Shortstop Jack Wilson is glad to get another chance with Mariners
Mariners shortstop Jack Wilson wasn't at his best after coming to Seattle last summer in a trade, but was given a two-year contract extension by the team during the offseason.
Seattle Times staff reporter
PEORIA, Ariz. — Mariners shortstop Jack Wilson was walking through the clubhouse the other day when Ichiro decided to put some of his surprising humor on display. P "What the (expletive) do you want?" Ichiro barked as Wilson walked by his locker.
Ichiro quickly burst out laughing, letting everyone know it was a joke. But the moment could have been a euphemism for the way many Mariners fans felt toward Wilson last season, when he arrived in Seattle after a midsummer trade, then barely hit his weight and struggled to display his impressive defensive skills.
Wilson had been hampered at the time by a bad hamstring and, later, a bruised heel that ended his season early. He also struggled to adapt to unfamiliar American League pitching and says he never really demonstrated to Seattle fans what his game is all about.
But the Mariners gave Wilson another chance, getting him to tear up a one-year club option and sign a two-year, $10 million extension. This spring, the Mariners are giving a fully healed Wilson the added responsibility of relaying the team's defensive signals and alignments — highly unusual for a shortstop — and relying partly on him to smooth the experimental transition to third base by Jose Lopez.
"I didn't know what their plans were for me when the season ended with me not being able to be healthy for them down the stretch," Wilson said. "I was really excited to come back and have the opportunity."
So are the Mariners, because the presence of Wilson — who won a Fielding Bible award this winter as the best defensive shortstop in baseball — offers them security in their attempted move of Lopez to third. For one thing, the Mariners wouldn't dream of handing Adrian Beltre's former signal-relaying duties to Lopez when he is just starting to learn a relatively unfamiliar job.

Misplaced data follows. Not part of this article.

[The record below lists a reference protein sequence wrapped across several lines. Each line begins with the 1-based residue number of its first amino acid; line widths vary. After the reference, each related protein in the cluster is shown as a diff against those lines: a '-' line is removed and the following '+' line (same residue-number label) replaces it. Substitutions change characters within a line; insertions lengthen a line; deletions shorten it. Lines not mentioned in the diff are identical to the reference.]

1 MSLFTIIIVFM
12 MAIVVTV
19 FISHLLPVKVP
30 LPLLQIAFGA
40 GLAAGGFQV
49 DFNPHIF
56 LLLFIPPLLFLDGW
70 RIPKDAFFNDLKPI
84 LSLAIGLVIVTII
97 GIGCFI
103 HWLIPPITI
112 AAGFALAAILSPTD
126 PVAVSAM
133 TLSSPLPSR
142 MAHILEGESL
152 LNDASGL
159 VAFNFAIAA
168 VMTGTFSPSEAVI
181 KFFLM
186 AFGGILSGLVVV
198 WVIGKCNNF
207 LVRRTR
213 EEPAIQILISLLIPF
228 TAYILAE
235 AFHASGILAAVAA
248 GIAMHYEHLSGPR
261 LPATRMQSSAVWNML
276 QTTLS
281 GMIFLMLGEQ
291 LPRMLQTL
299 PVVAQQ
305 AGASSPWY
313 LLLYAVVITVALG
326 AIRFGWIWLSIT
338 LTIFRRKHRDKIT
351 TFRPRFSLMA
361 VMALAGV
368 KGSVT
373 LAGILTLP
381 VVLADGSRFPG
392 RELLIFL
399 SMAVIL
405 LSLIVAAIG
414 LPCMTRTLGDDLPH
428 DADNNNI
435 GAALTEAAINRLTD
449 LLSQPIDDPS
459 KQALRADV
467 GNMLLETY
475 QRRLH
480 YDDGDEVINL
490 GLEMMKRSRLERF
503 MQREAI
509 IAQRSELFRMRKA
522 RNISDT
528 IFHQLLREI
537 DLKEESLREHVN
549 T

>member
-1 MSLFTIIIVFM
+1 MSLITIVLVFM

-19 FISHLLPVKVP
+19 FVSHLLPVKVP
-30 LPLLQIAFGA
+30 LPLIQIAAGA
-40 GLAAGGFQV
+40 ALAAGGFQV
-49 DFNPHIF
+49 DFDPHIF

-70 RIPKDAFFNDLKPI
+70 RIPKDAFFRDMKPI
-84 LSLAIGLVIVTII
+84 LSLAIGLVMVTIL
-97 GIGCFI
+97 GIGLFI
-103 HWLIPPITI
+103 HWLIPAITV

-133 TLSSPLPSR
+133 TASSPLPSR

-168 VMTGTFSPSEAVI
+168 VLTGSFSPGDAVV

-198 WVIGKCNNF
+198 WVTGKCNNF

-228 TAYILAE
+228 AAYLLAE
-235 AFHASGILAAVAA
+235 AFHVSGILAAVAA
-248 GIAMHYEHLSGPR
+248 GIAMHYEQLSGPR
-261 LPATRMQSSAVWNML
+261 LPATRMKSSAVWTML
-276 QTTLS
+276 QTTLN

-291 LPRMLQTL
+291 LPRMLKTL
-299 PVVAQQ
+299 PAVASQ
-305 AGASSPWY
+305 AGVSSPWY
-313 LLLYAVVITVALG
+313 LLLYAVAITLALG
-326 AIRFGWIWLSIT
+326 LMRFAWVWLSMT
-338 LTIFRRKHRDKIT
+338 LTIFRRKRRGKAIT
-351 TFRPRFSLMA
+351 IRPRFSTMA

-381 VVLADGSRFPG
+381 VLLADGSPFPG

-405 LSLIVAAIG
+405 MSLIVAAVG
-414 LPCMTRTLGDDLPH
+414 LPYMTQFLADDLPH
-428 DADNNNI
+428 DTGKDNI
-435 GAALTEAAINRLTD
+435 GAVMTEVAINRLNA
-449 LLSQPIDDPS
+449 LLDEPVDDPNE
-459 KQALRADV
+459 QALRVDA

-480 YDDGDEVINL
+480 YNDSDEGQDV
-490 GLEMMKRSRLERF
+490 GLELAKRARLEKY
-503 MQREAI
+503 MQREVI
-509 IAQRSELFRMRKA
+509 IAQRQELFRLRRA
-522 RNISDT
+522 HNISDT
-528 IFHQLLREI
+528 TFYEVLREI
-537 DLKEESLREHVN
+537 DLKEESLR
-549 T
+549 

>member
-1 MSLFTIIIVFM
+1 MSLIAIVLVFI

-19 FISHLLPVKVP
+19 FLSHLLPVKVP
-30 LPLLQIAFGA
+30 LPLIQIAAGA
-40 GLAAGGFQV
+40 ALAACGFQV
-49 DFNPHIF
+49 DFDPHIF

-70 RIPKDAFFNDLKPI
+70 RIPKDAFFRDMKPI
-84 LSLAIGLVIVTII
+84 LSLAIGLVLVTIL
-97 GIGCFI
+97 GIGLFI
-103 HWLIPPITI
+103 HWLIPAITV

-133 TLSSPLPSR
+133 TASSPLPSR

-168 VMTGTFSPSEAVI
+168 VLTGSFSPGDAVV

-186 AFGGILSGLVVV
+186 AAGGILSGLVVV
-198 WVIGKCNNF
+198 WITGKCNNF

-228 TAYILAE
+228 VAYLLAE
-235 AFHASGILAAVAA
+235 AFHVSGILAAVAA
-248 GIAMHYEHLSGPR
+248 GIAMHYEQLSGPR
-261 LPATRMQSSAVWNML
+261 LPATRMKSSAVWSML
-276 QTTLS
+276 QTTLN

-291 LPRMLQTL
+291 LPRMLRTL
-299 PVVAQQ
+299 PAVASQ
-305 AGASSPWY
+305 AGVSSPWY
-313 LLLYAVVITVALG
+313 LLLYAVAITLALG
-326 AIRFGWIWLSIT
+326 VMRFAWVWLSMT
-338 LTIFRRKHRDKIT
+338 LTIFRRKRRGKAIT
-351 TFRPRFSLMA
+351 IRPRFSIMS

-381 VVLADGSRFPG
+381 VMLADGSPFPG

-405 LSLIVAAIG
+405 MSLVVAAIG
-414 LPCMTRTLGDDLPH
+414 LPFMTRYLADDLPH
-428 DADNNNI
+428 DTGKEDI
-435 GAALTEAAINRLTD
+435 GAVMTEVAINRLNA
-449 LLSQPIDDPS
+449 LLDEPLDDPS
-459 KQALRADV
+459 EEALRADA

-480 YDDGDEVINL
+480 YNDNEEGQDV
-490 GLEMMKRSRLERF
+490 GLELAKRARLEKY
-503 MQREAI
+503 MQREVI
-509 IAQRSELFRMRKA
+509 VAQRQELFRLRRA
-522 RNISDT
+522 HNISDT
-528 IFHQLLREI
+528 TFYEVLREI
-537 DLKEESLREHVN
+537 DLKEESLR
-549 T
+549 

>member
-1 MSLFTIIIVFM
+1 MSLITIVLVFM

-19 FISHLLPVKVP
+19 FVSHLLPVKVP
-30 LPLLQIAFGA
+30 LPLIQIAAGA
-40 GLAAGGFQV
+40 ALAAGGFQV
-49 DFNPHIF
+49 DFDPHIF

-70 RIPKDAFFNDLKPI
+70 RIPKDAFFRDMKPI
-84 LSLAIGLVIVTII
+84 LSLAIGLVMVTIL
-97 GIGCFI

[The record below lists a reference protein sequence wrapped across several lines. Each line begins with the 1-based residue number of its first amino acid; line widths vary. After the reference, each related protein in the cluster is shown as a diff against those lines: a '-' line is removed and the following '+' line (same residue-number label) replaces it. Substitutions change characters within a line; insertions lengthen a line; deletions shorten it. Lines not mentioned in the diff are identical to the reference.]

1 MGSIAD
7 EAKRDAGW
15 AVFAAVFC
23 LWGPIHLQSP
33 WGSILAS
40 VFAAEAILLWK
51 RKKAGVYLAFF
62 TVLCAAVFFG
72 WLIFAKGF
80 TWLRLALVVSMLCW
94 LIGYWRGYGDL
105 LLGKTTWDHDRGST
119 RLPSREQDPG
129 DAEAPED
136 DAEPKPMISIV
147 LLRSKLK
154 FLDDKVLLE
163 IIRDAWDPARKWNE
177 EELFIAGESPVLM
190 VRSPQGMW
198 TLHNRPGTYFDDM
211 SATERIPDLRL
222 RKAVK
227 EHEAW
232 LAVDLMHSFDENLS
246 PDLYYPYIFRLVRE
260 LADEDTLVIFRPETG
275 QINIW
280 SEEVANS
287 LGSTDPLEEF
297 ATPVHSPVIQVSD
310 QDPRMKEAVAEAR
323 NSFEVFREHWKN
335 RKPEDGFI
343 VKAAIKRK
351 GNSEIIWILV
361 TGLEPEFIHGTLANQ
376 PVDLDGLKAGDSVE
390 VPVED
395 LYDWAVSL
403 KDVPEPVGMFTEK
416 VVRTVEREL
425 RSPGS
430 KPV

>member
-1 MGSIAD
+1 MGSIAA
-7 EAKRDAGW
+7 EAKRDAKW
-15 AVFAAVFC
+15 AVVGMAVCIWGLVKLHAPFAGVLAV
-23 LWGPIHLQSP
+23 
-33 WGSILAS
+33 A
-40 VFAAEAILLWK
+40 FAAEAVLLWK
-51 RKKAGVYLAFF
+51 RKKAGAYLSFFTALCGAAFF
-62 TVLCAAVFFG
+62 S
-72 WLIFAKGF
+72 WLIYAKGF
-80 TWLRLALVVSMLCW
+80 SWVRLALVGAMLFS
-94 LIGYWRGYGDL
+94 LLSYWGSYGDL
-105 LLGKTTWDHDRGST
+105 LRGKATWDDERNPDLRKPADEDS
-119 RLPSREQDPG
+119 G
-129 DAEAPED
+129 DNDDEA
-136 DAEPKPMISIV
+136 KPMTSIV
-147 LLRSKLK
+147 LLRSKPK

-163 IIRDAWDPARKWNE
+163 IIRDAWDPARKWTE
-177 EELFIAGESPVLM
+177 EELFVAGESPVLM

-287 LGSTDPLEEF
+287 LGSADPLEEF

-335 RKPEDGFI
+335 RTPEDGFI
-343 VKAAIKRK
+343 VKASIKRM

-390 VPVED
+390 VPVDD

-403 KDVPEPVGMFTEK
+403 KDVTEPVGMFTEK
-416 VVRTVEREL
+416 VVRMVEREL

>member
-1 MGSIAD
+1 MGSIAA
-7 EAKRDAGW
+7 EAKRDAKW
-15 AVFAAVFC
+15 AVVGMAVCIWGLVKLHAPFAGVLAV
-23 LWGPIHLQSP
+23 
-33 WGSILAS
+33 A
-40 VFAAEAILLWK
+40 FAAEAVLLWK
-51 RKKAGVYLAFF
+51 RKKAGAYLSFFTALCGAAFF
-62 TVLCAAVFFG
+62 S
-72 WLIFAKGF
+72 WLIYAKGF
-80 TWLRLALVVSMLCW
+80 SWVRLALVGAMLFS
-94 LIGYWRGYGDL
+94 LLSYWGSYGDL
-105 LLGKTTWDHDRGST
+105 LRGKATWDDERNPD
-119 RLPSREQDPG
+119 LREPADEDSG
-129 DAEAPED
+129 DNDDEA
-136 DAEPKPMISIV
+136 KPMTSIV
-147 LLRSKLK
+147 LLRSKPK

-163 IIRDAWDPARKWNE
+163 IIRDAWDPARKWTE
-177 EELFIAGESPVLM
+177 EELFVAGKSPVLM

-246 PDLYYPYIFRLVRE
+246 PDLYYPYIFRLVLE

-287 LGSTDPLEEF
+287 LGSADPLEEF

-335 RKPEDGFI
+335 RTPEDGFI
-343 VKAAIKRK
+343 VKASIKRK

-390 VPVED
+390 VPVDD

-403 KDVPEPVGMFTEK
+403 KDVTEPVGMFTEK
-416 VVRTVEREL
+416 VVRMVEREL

On another front, the ability of Wilson to range far to his right for balls deep in the hole will take the pressure off Lopez when it comes to going after balls hit to his left side. Wilson said he is by far at his best when ranging to his right and prefers when third basemen allow him to take those "in-between" balls.
"It's almost like I don't really want them to cover too much ground over there because it's going to take one of my (strong) things away," Wilson said. "Whatever guy ends up being over there, we're going to be in a very good situation. We're going to have a very good defensive team."
Mariners manager Don Wakamatsu said he's never been part of a team that has used the shortstop to relay defensive signals, something usually done by corner infielders.
"We're not trying to reinvent the game," Wakamatsu said. "But it makes more sense to us because it goes along with other things on our defense that the shortstop does, which is different in the game.
"There's a method to the madness, obviously."
But the Mariners feel Wilson is the kind of player they can design strategy around. His selection as the Fielding Bible award winner more or less confirmed their belief that he could be the game's top defender at his position.
Unlike the Gold Glove awards, chosen by managers and coaches and often criticized as a popularity contest, the relatively new Fielding Bible awards are chosen by a panel of baseball statisticians and columnists. They are named after the Fielding Bible book by baseball-stats maven John Dewan and based largely on some of the defensive metrics he helped create.
"It's actually a pretty big deal, I think, for players," Wilson said. "Because it's not something like a Gold Glove that's voted on by managers and stuff. It's more of an award that's by the numbers."
Wilson is also an avid reader of the thinking behind more modern defensive stats like Ultimate Zone Rating (UZR) and Dewan's Plus/Minus System.
"When it came out, being a defensive player, we can actually use this in salary negotiations because finally there is almost a set value for defense when there never was before.
"You couldn't compare defensive players, but now you have the UZR and all these different defensive ratings where you actually could almost compare two players defensively. Which for a guy like me is pretty important because the biggest thing I bring to the table is defense."
And now, the Mariners hope signal-caller Wilson can help them set that table as well.
Geoff Baker: 206-464-8286 or firstname.lastname@example.org.
Read his daily blog at www.seattletimes.com/Mariners
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